The Importance of Self-Care

The Importance of Self-Care

self-care-updated-2018Self-care is a simple concept, yet for many of us, it can be incredibly difficult in practice. It is especially challenging for victims and survivors of abuse, who are often made to feel like they are not worthy of love or care. But the truth is that everyone deserves to be cared for, and we all have the power to be our own caregivers. That’s what self-care is all about; taking care of yourself in ways that feel best to you, focus on your own health and well-being, and bring you comfort.

If you have experienced abuse in your life, self-care may seem like a foreign concept, exhausting, or pointless to consider. You might be questioning how it could be of any use to you, which is totally understandable. It helps to remember that self-care is not selfish or self-indulgent; it’s simply one tool you can turn to when coping with or healing from an abusive relationship. At first, doing self-care might not feel “normal” to you, and that’s okay. Start by making small, gradual changes and focus on being gentle with yourself.

Making sure basic needs are met is the foundation of self-care. Do you get adequate sleep? Do you eat regular meals? Is physical activity part of your daily life? For some people, meeting these basic needs might not be possible all at once, so it might be helpful to focus on one at a time. Others may choose to make a list to remind themselves to meet at least one basic need or do one self-care activity daily. There is no wrong way to do self-care; think about what feels right for you and your situation.

If you’ve got the hang of meeting basic needs, try brainstorming other activities that you might enjoy doing, or that you once enjoyed but haven’t done in a while. We often recommend keeping a personal journal of thoughts as a form of self-care, but only if you’re in a safe place or your abusive partner won’t have access to it. However, if journaling doesn’t appeal to you there are plenty of other options. Here are just a few examples: reading a book, taking a walk, drinking a cup of tea, knitting, drawing, painting, cycling, swimming, watching a funny movie, taking a bath, talking to a friend, baking, taking three deep breaths, praying, meditating, volunteering, taking photos, playing a videogame, playing or cuddling with a pet, attending a support group or counseling session, stretching, listening to your favorite song, dancing, singing, daydreaming – all of these things count as self-care, and some of them don’t take more than a few minutes. What matters is finding what works for you.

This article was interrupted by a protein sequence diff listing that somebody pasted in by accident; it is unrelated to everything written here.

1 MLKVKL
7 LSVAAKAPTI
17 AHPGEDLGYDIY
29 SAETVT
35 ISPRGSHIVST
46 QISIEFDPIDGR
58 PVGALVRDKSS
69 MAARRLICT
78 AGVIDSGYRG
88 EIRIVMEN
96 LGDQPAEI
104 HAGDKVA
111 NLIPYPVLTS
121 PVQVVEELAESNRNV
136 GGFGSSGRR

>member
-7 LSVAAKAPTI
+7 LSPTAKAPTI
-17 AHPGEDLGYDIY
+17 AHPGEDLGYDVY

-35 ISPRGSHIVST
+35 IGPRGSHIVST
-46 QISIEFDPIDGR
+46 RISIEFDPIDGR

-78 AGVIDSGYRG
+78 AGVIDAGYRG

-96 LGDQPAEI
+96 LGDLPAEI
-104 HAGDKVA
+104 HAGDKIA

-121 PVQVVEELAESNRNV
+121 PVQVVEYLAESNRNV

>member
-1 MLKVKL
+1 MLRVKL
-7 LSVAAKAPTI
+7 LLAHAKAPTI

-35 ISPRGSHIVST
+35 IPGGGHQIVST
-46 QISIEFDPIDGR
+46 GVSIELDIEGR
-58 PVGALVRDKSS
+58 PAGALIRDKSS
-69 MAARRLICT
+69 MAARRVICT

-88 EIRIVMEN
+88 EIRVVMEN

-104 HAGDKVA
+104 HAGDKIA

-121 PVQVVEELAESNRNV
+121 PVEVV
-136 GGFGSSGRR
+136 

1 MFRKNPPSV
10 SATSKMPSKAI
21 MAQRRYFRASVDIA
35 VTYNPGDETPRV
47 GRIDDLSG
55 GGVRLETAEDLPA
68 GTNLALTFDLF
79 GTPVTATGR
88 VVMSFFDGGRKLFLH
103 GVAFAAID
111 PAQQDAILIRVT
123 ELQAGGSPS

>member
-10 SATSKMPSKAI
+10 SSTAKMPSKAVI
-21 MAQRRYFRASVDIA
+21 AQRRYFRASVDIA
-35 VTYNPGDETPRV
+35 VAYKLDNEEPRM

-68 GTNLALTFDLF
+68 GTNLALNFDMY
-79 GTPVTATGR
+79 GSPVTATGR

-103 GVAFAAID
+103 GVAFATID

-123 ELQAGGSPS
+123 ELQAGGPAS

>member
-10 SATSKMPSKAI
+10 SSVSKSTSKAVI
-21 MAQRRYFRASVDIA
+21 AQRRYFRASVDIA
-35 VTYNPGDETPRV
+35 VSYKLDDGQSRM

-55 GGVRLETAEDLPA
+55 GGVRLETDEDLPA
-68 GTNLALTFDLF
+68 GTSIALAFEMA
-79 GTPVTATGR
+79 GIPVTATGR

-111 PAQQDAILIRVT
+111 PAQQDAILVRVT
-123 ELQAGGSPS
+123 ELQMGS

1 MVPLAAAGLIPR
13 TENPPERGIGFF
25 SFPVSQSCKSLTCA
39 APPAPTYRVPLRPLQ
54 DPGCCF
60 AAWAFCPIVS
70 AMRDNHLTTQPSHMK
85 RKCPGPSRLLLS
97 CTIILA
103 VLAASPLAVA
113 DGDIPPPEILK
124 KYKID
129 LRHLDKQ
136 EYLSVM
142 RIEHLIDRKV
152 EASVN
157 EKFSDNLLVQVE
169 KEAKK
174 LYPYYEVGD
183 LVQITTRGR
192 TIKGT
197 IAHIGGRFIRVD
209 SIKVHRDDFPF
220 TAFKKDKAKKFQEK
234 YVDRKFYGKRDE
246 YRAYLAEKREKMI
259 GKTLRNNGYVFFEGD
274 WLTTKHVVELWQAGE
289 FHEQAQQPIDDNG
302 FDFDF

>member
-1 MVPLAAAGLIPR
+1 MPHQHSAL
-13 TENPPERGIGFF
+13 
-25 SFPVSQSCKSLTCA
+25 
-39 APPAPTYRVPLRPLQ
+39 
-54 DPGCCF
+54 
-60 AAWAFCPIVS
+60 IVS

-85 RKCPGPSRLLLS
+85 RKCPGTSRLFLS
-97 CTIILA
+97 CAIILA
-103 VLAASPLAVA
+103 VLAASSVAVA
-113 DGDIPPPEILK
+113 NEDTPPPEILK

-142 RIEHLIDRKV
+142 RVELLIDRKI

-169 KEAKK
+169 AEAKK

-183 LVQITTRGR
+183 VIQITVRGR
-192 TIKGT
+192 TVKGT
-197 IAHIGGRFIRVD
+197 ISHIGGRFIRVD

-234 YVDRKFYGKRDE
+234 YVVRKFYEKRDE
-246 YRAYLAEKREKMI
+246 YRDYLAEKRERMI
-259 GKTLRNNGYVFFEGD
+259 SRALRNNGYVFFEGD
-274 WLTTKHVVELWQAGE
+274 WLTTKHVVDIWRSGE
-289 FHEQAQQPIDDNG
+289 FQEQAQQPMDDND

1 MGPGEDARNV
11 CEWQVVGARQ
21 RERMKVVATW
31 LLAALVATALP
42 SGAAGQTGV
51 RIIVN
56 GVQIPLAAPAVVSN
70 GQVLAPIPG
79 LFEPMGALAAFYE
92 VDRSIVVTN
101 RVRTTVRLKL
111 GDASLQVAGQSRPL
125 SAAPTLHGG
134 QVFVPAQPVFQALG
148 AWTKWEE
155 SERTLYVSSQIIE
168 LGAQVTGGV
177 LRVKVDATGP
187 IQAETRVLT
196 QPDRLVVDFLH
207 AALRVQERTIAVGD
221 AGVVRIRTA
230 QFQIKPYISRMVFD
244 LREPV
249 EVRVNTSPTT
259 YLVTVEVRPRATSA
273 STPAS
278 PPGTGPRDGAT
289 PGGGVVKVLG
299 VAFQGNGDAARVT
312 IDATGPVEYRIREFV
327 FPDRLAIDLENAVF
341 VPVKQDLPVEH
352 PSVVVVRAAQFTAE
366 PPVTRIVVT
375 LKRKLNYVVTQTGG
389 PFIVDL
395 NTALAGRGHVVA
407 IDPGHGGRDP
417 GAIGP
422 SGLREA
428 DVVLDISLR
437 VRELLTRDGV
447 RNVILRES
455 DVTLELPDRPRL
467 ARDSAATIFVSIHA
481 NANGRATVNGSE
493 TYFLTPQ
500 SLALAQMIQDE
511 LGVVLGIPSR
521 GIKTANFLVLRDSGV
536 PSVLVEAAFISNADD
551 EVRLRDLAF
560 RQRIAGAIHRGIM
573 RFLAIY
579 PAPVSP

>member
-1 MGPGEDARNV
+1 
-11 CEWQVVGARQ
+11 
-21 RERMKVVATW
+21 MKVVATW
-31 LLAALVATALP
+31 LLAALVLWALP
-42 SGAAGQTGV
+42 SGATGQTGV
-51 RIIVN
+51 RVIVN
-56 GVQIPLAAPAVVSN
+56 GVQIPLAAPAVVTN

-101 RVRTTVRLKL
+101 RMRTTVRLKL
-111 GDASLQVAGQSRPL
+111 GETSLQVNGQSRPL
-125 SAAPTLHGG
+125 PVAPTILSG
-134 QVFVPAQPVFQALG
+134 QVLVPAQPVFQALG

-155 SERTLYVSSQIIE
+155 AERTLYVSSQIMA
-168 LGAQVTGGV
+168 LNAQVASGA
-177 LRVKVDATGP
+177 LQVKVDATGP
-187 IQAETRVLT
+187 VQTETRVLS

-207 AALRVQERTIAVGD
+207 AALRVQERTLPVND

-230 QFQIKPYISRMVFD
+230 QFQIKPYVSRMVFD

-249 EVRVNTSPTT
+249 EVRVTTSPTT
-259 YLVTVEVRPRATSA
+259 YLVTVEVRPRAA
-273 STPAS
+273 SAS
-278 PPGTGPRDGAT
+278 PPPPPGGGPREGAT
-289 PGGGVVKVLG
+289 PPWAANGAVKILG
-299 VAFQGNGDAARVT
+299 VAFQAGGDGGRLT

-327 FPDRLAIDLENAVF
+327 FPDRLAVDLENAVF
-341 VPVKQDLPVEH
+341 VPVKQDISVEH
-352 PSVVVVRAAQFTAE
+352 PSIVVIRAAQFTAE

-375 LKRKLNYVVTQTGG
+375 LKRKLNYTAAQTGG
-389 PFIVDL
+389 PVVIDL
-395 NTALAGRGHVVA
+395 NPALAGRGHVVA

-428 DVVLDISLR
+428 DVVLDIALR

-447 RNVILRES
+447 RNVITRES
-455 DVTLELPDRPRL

Do you have additional suggestions, or are there particular self-care activities that work for you? Leave a comment! Also, check out our (growing) self-care board on Pinterest.

If you need help incorporating self-care into your life, our advocates are here for you. Give us a call at 1-800-799-7233, or chat online  24/7/365.

Comment section

13 replies
  1. I been with my partner for over 12 years the violance has increase i have 3 kids and dont know what to do. I feel worthless I need help asap.. Im tired of this his never going to change.. Every day is a struggle for me..

    1. Hi Liz,

      Thank you so much for reaching out. I know it can be hard to ask for help. Twelve years is an incredibly long time to be with someone who is abusive. We also see that abuse will often escalate, getting worse over time. I’m sure having to raise 3 children in the middle of that is really stressful. You are not worthless and you are not alone. I would encourage you to call us at 1(800)799.7233. We are here 24/7 and we are completely confidential/anonymous. We can talk to you about your situation, hopefully develop a plan for your safety and than get you connected to any resources that can help.

      Until then,
      Hotline Advocate MC

        1. Lisa,
          If you’d like to talk with an advocate about what’s happening in your relationship don’t hesitate to reach out to us.